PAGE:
A trove of ornate jewelry, including a silver diadem, suggest a woman buried nearly 4,000 years ago in what is modern-day Spain was a ruler of surrounding lands who may have commanded the might of a state, according to a study published today in the journal Antiquity. The discoveries raise new questions about the role of women in early Bronze Age Europe, and challenge the idea that state power is almost exclusively a product of male-dominated societies, say the researchers.
The remains of the woman, alongside those of a man who may have been her consort, were originally unearthed in 2014 at La Almoloya, an archaeological site among forested hills about 35 miles northwest of Cartagena in southeastern Spain. Radiocarbon dating suggests the burial happened about 1700 B.C., and its richness suggests to the researchers that she, rather than he, may have been at the top of the local chain of command.
“We have two ways of interpreting this,” says archaeologist Roberto Risch of the Autonomous University of Barcelona, a co-author of the study. “Either you say, it's just the wife of the king; or you say, no, she’s a political personality by herself.”
Argarian grave goods show women were considered adults at much younger age than boys—girls as young as six were buried with knives and tools, but boys only in their teens. The graves of some El Argar women were re-opened generations later to inter other men and women, an unusual practice that likely conferred a great honor. And research published by Risch and his colleagues in 2020 showed that elite women in Argarian graves ate more meat than other women, which suggested they had real political power.
“What exactly their political power was, we don't know,” he says. “But this burial at La Amoloya questions the role of women in [Bronze Age] politics… it questions a lot of conventional wisdom.”
Ancient “princess” buried in style
Dubbed the “Princess of La Almoloya,” the woman belonged to the Argaric culture, which is named after the archaeological site of El Argar some 50 miles to the south. Argaric culture flourished in the southeastern Iberian Peninsula between 2200 and 1500 B.C. Its people used bronze long before neighboring tribes; many lived in large hilltop settlements, rather than on isolated small farms; and items found in their gravesites indicate they had stratified classes of wealth and social status—including a ruling class.
Risch says the man in the grave was a probably a warrior: Wear on his bones suggests he spent a lot of time on horseback, and his skull shows he had deep scars from a severe facial injury, possibly an old wound sustained in combat. He tied back his long hair with silver bands, and wore gold plugs through his earlobes that indicate he was someone of distinction.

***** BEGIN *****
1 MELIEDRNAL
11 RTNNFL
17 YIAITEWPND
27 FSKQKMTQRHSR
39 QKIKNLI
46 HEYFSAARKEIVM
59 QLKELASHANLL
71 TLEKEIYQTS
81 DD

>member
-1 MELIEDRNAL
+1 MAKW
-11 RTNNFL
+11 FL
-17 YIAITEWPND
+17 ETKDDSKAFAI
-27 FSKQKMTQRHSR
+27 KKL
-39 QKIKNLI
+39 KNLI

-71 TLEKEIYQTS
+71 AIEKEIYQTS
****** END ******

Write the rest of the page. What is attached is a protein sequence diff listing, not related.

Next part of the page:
But the woman in the same grave was buried a short time later with particular splendor, including bracelets, earlobe plugs, rings, spirals of silver wire, and the silver diadem, which still adorned her skull when the grave was unearthed. It matches six other diadems found on wealthy women in Argaric graves; all have a distinctive disc-shaped projection usually worn downwards to cover the brow and nose.
Using the price of silver quoted in Mesopotamian records from the time, the archaeologists estimate the grave goods of the La Almoloya woman were worth the equivalent today of many tens of thousands of dollars. Other burials of high-status El Argar women also indicate great wealth, but men were never buried with such riches. “That suggests that when [women] were alive they played a very important role in the political management of the community,” Risch says.
The location of the burial also indicate the woman had a political role. Many of the dead in El Argar communities were buried beneath the floors of buildings, and her grave was found beneath a room set with benches for up to 50 people, nicknamed the “parliament” by the researchers. The room itself was part of an elaborate building that may be the earliest-known palace in continental western European, Risch says—a place where rulers both lived and carried out their duties.
Women in Argaric culture
The idea that Argaric communities could have been ruled by women makes sense to archaeologist and historian Marina Lozano, a professor at the University of Rovira i Virgili in Tarragona and a researcher at the Catalan Institute of Human Paleoecology and Social Evolution (IPHES), who was not involved in the latest study.
She says it supports her 2020 study that determined many Argaric women were involved in the production of linen and wool textiles —a valuable sector of the economy, along with metallurgy. So it follows that women could have been rulers: “Women in El Argar were an active part of its economy… a ruler is only another example of the significance of women in this society,” she says.
Some other experts on Argarian culture are more cautious about the new interpretations. “The finds are spectacular… it’s first-rate archaeology,” says anthropologist Antonio Gilman, an emeritus professor at California State University Northridge.
But he questions whether the splendor of the burial should be regarded as the riches of a ruler, and if the building at La Almoloya should be considered a palace when it was much less sophisticated than Early Bronze Age buildings further east in Europe, such as the Minoan palace of Knossos on Crete. “But that doesn’t take away from the fact that these are very important finds,” he adds.